September 2010 – Patient Sympathy

August 2010 – Back to School Shoewear

July 2010 – Womens Shoewear

June 2010 – Summer Foot Care

May 2010 – Skin

April 2010 – Ingrown Toenails

March 2010 – Barefoot Running

February 2010 – Pediatric Flatfoot

January 2010 – Being a Compliant Patient

December 2009 – Raynaud’s Disease

November 2009 – NA

October 2009 – Shin Splints

September 2009 – Dealing with Corns and Callouses

August 2009 – Relieving Painful Gout

July 2009 – Caring for Plantar Warts

June 2009 – Bunions

May 2009 – Children's Heel Pain

March/April 2009 – Heel Pain

February 2009 – Shoe Fitting

January 2009 – Nail Fungus

December 2008 – Neuroma

November 2008 – Diabetic Foot Care


September 2010

Published in - Healthy Lifestyles

It seems that each month when I decide to write about a certain topic concerning the foot, ankle or any part of the lower extremities, I want to throw into the article somewhere, “Like many of you, I have also suffered with…” Or, for every little ache, pain, strain, frustration I want to tell you, “I know how you feel. The same thing happened to me back in…” I don’t know if that’s a good thing or a bad thing. I suppose it’s just a ‘thing’. A variation of the ‘been there, done that’ phrase would be saying, “Yep, strained this, broke that, too”. And, it’s not that I’m overly clumsy I just seem to push it so hard that eventually something’s gotta give.

The reason I bring this up is for a few reasons: One, if you’ve over-trained for a marathon (twice) I’m right behind you. If you’ve walked onto a playing field with a broken bone or two, I am right beside you. If you’ve had to stop certain activities because of a pain in the foot so severe it had brought you to tears. Oh man, don’t I know it. Not so much from the pain. It’s just the utter frustration of NOT being able to run, cycle, sit, sleep or even walk for that matter, like a normal human being. Even if it is only a short trip from the car to the front door or from the bedroom to the bathroom at 3am. If it’s a broken toe, tendonitis, heel spur, ingrown nail, neuroma, a muscle tear or a myriad of other annoying, frustrating improbable setbacks, I truly have been in your shoes. Sorry, no pun intended, but it did seem to fit.

Two, I frequently have patients complaining, and rightly so, that their doctor hasn’t the first clue as to what it is they’re feeling or going through. Not so much the actual pain that their condition brought them in the office in the first place, but the frustration that bores into them because the doctor just “doesn’t get it”. Not that each physician needs to suffer through a particular injury or issue to understand how to get through it, but it does make it a bit easier to digest any bad news your physician is throwing your way when he tells you that you can’t do this or that for X number of days, weeks or months if he or she has experienced that particular frustration.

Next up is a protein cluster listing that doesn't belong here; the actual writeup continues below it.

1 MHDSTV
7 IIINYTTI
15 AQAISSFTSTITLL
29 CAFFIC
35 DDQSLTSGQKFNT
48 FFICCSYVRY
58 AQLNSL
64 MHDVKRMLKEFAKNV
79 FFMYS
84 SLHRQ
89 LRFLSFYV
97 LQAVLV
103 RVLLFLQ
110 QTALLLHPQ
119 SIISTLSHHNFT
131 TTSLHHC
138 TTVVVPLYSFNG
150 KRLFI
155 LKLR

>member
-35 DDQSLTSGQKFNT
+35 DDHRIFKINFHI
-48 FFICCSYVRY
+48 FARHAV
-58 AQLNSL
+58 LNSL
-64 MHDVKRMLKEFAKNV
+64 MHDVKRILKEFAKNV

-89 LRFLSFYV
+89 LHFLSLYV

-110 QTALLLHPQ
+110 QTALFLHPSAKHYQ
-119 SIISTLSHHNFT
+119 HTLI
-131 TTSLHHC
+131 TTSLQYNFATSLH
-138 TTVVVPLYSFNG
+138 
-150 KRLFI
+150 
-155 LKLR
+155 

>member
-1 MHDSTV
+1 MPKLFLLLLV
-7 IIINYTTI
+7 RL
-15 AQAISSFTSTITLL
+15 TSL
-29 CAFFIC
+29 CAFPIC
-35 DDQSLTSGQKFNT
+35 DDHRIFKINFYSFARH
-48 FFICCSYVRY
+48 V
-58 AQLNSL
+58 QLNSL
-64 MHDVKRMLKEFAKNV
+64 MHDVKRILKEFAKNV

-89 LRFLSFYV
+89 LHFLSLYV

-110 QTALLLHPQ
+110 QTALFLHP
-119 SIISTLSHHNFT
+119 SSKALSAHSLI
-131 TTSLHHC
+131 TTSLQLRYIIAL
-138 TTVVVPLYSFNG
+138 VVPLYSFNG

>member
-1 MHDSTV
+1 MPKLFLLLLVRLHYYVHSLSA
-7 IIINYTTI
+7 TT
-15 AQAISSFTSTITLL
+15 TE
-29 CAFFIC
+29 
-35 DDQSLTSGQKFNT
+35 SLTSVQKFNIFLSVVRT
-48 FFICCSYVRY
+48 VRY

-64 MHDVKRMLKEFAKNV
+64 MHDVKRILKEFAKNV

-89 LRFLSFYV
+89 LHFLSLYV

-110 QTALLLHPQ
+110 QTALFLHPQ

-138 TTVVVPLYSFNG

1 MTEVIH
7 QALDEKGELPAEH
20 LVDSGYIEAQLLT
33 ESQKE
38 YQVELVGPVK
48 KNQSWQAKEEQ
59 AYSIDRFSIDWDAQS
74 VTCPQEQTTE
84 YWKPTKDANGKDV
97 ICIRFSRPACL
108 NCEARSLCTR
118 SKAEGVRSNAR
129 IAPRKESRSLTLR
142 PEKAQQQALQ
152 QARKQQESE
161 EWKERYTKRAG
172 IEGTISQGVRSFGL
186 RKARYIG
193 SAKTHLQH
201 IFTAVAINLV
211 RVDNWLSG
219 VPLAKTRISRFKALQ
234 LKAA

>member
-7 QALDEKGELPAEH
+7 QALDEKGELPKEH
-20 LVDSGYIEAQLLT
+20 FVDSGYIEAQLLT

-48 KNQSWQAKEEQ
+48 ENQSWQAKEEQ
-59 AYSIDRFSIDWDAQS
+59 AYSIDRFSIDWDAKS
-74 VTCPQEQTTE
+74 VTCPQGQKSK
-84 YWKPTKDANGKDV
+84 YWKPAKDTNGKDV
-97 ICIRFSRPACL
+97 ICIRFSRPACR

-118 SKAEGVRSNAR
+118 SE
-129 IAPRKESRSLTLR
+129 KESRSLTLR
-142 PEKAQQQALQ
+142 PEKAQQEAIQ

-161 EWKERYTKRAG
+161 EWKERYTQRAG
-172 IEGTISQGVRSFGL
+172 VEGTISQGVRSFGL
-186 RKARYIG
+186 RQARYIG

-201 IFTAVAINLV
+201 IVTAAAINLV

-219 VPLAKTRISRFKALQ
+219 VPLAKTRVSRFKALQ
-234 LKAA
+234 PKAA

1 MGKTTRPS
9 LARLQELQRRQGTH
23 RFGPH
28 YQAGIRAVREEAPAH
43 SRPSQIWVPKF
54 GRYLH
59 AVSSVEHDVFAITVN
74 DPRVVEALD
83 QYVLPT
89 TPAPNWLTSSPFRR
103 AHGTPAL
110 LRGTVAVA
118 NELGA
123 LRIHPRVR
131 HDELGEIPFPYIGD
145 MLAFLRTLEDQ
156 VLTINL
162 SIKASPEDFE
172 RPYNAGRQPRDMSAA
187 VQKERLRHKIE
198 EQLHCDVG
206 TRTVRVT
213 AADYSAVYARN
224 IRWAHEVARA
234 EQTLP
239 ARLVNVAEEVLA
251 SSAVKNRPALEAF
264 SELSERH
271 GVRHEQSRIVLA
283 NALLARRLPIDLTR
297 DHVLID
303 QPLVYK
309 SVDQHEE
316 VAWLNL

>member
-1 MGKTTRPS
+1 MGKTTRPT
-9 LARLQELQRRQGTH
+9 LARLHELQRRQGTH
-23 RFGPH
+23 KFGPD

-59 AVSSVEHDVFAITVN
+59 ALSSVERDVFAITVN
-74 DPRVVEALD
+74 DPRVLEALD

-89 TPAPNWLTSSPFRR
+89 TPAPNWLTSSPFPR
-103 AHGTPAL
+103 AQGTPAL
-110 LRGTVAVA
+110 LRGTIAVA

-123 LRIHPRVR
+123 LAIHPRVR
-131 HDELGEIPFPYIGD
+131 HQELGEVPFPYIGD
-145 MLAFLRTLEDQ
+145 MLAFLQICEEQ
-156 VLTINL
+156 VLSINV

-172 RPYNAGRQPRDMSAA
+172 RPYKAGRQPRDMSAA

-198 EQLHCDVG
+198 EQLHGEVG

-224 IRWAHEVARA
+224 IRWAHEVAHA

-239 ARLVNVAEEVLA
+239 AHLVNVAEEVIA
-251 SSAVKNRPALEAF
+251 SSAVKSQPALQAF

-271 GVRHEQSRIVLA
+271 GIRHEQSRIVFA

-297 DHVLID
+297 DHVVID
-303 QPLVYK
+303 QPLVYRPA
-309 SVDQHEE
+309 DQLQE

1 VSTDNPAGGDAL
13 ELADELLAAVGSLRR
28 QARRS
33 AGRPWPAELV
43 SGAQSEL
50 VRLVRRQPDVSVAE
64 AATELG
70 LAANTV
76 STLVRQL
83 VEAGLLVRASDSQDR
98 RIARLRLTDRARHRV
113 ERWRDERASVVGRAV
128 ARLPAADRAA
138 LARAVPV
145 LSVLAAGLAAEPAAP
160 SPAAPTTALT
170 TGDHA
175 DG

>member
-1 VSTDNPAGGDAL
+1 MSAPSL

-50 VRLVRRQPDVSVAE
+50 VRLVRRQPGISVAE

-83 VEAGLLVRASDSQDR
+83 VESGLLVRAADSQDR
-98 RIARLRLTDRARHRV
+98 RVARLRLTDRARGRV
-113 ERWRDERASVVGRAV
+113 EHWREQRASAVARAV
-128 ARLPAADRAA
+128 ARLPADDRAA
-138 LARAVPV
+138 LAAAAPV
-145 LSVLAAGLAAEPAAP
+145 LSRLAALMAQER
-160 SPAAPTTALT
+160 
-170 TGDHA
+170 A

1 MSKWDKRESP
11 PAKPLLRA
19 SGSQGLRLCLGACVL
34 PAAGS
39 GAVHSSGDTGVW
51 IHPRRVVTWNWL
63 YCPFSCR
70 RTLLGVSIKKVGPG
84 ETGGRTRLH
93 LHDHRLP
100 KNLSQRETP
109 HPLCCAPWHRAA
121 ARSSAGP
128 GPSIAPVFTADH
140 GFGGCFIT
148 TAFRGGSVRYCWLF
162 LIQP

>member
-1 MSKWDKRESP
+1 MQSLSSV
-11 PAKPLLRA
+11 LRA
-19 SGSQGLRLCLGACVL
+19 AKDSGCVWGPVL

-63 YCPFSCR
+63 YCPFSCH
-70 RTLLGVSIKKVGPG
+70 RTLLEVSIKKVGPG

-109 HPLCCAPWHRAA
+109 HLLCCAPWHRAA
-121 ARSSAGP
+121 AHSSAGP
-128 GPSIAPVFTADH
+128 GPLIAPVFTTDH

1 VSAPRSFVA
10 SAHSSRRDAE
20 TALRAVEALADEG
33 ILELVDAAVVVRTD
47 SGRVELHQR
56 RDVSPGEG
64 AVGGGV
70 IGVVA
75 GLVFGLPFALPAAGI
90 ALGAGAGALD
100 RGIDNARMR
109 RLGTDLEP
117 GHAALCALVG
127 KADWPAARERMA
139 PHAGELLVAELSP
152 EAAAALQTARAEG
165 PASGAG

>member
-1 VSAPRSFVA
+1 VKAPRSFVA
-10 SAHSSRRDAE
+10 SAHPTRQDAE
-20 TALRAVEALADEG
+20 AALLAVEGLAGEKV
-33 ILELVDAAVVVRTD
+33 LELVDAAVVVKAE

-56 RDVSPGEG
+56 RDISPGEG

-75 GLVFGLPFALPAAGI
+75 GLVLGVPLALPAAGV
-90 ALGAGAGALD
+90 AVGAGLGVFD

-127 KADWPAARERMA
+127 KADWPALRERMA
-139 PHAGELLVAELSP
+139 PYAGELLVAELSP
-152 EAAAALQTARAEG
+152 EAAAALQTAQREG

Three, it seems that I am well-suited for this career due to my numerous foot issues over the years. This is, by the way, how I ended up here. I’ll spare you the details. I certainly have gained an appreciation for other’s pain and frustration regardless, it seems, whatever the problem. I’ve come to understand that when something new strikes me, soon after I end up with a number of patients with the same foot or ankle problem.

The foot problems I listed earlier I have intimate knowledge of. This list also includes a broken ankle suffered while running, ingrown nails, plantar fasciitis, hammertoes, bursitis, leg length issues, over-pronation, pulled and torn muscles and I’m quite certain, a few more to be added that I’ve long forgotten, or at least have chosen to.

So when an athlete, a weekend warrior or a retired 60, 70 or 80-something limps into the office and tells me they haven’t been able to run, cycle or just walk comfortably, I get it. I do. I’ve had those mornings for months, going on years, of holding onto the handrail as I descend the stairs waiting to find out what kind of day my knee has in store for me. Gratefully, I found something that works for me and that if I touch the banister, it’s out of pure reflex.

I do feel that the more understanding that someone, physician or not, has about a particular issue, the more they know how someone else feels while going through the same or similar concern. Yes, I know this is not earth-shattering news and it is obviously common sense, it’s just nice to know that someone you’re seeing may actually truly understand what you’re going through. This is, more obvious and to the point of why support groups do so well in helping others get through whatever it is they’re experiencing.

I just can’t wrap my head around the physician who is grossly overweight, eats poorly, smokes and is giving me advice on exercising, eating right and watching my sugar levels, for example.

There is one thing, however, that does seem to be consistent with most non-life threatening aches or pains, foot related or not. And that is our ability to tell ourselves a little white lie and say, “It’s not that bad” or “It’s getting better, it’s only been a few months since I (fill in the blank). Yep, just keep telling yourself that, you may eventually get there but, it’s going to be a lot longer than you’d like it to be, trust me. So, stop procrastinating and get your tired and painful old dogs in to see your friendly neighborhood Podiatrist. Allow us to take care of one of the most important structures of your body. If you’ve ever had a foot problem, you’d know that when your foot hurts, your whole body seems to take a serious beating. And don’t you think we’ve had enough of a beating with this economy? Let’s all walk a little easier. ine.